An. 505 Simo's question "falso?" is not just unidiomatic but pointless, too. Bentley found the solution: to suppress the siglum personae and give Davus one long speech: "sed si quid tibi narrare occepi, continuo dari / tibi verba censes falso, itaque hercle nihil iam muttire audeo".
An. 567 By "incommoditas denique huc omnis redit" Simo means that he will bear the burden should the couple divorce (because Pamphilus' family must repay the dowry).
An. 724 Typo in the translation: "plannng".
An. 754 Given what follows ("dic clare!"), "male dicis" must mean "You're mumbling", not "Abusing me, are you?".
An. 945 The reading of the medieval mss., preferred by Barsby, necessitates scanning "Pasibula" with the first syllable falsely short. False quantity in a Greek name is out of the question for Terence, the one apparent parallel at An. 87 being easily corrected (Nicaretum, not Niceratum, should be read there).
An. 955 (PAM pater, non recte vinctust. SIM haud ita iussi) Barsby appears to follow Donatus' explanation of the joke: "PAM Father, that's not proper. SIM I told them to tie him properly." The humour has in fact to do with the quadruped position (i.e., not upright) in which Simo ordered Davus bound, a point understood by Sargeaunt and by Shipp in the 2nd ed. of his commentary (Oxford, 1960, p. vi).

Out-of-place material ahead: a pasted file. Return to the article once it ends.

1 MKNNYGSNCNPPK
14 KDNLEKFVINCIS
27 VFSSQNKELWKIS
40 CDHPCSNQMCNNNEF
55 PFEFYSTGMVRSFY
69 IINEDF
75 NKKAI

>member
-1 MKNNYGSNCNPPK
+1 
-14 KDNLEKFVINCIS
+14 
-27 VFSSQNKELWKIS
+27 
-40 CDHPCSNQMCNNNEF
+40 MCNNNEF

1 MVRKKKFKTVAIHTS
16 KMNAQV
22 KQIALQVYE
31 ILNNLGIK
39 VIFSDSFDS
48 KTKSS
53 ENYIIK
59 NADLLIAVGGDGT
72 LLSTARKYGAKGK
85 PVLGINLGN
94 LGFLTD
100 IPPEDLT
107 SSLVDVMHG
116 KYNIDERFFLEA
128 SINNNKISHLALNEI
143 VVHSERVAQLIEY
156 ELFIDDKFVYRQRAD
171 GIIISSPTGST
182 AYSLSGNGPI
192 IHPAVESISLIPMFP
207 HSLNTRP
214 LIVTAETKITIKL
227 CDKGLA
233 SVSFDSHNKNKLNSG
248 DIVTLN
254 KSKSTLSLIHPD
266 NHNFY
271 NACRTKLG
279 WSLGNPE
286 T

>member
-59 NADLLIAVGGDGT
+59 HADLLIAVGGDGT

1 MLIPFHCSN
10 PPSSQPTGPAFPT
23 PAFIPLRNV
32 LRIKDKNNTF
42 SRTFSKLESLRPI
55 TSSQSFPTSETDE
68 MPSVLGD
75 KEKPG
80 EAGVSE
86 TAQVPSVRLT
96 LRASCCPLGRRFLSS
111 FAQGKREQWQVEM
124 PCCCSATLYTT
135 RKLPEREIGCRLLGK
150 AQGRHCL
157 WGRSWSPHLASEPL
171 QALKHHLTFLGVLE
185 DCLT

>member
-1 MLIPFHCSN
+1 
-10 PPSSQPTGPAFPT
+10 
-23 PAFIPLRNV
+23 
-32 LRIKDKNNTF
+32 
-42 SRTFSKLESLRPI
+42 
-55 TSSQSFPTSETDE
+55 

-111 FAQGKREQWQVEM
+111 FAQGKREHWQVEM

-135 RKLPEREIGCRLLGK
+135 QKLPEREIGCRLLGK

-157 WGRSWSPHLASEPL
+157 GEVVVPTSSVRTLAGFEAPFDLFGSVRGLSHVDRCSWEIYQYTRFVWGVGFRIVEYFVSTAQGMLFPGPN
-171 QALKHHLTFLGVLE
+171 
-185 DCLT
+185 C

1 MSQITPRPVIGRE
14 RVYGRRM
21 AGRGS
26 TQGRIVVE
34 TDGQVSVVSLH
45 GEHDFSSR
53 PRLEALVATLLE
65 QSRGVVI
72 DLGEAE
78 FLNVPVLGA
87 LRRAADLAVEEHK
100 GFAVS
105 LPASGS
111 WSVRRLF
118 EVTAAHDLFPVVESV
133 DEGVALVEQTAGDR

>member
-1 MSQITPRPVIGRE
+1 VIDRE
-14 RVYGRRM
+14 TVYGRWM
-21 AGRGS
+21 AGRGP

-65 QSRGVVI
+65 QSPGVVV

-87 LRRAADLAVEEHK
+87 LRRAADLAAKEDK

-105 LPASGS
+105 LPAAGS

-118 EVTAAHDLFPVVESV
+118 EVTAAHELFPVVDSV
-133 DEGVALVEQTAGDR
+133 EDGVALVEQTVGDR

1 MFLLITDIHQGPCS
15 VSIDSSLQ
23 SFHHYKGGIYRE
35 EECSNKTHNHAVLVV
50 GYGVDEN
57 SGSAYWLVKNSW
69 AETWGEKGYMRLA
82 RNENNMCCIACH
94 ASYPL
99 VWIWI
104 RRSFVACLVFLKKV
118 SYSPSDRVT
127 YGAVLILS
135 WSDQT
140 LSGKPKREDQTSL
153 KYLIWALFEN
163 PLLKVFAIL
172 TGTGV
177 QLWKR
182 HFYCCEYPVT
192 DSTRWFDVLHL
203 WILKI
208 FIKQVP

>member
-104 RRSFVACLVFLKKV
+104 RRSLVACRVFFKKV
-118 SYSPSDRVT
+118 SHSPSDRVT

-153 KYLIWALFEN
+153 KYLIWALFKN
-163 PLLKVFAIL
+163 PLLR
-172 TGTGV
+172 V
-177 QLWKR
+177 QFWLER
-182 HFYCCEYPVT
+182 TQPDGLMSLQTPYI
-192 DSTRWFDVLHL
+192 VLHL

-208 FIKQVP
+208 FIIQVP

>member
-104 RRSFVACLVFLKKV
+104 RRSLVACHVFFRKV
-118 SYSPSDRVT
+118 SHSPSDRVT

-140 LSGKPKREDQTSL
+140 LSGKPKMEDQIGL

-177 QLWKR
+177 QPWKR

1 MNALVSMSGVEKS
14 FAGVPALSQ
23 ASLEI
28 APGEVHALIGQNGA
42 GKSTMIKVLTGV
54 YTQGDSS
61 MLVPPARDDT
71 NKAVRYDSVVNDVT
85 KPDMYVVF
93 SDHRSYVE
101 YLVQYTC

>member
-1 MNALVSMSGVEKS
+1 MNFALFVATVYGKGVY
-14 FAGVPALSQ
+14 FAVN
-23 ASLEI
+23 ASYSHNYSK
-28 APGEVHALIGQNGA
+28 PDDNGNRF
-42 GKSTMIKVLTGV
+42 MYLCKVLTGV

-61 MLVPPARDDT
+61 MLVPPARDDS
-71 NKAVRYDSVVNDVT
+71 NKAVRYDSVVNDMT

Ht. 158 (peccatum a me maxumest "I was very much in the wrong") The focus is rather on "a me": "The fault was mostly mine".
Ht. 227 (nobilis "high and mighty") I suspect that "nobilis" simply has its root sense of "famous": Bacchis has a certain reputation among the fast set of Athens. Gray may well be right to translate "notorious".
Ht. 458 ("This [wine] is so-so") "Sic hoc" has been so interpreted since Faernus (1565), who based himself on nothing more than a medieval scholion. "Sic" more probably indicates a gesture, as at Ph. 145.
Ht. 509-11 The apparatus is inaccurate: these lines are found in the mss. after 497, not 487.
Ht. 518 "Recte" is best understood as an evasion.5
Ht. 590 Why has "at" been omitted?
Ht. 619 "Videas quid velit" means not "find out why (she wants you)" but "beware what she wants".